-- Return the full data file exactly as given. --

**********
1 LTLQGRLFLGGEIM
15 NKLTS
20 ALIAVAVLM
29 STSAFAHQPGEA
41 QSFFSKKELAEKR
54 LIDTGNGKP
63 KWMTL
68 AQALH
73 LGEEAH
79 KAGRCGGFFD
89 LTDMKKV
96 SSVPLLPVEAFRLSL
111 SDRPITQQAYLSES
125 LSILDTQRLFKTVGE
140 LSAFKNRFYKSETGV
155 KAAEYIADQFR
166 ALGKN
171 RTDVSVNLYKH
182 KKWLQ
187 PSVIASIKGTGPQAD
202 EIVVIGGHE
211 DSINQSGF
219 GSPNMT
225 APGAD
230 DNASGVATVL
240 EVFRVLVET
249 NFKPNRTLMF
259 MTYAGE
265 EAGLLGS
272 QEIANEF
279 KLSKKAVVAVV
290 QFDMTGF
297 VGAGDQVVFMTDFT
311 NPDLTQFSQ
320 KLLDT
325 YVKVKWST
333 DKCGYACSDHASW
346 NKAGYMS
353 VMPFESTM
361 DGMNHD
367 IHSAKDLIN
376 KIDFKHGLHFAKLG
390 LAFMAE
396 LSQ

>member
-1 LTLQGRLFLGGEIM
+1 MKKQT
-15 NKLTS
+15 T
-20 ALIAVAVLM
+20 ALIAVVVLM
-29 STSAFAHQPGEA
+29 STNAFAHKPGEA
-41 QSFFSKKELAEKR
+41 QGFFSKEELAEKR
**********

1 LTLQGRLFLGGEIM
15 NKLTS
20 ALIAVAVLM
29 STSAFAHQPGEA
41 QSFFSKKELAEKR
54 LIDTGNGKP
63 KWMTL
68 AQALH
73 LGEEAH
79 KAGRCGGFFD
89 LTDMKKV
96 SSVPLLPVEAFRLSL
111 SDRPITQQAYLSES
125 LSILDTQRLFKTVGE
140 LSAFKNRFYKSETGV
155 KAAEYIADQFR
166 ALGKN
171 RTDVSVNLYKH
182 KKWLQ
187 PSVIASIKGTGPQAD
202 EIVVIGGHE
211 DSINQSGF
219 GSPNMT
225 APGAD
230 DNASGVATVL
240 EVFRVLVET
249 NFKPNRTLMF
259 MTYAGE
265 EAGLLGS
272 QEIANEF
279 KLSKKAVVAVV
290 QFDMTGF
297 VGAGDQVVFMTDFT
311 NPDLTQFSQ
320 KLLDT
325 YVKVKWST
333 DKCGYACSDHASW
346 NKAGYMS
353 VMPFESTM
361 DGMNHD
367 IHSAKDLIN
376 KIDFKHGLHFAKLG
390 LAFMAE
396 LSQ

>member
-1 LTLQGRLFLGGEIM
+1 MKKQT
-15 NKLTS
+15 T
-20 ALIAVAVLM
+20 ALIAVVVLM
-29 STSAFAHQPGEA
+29 STNAFAHKPGEA
-41 QSFFSKKELAEKR
+41 QGFFSKEELAEKR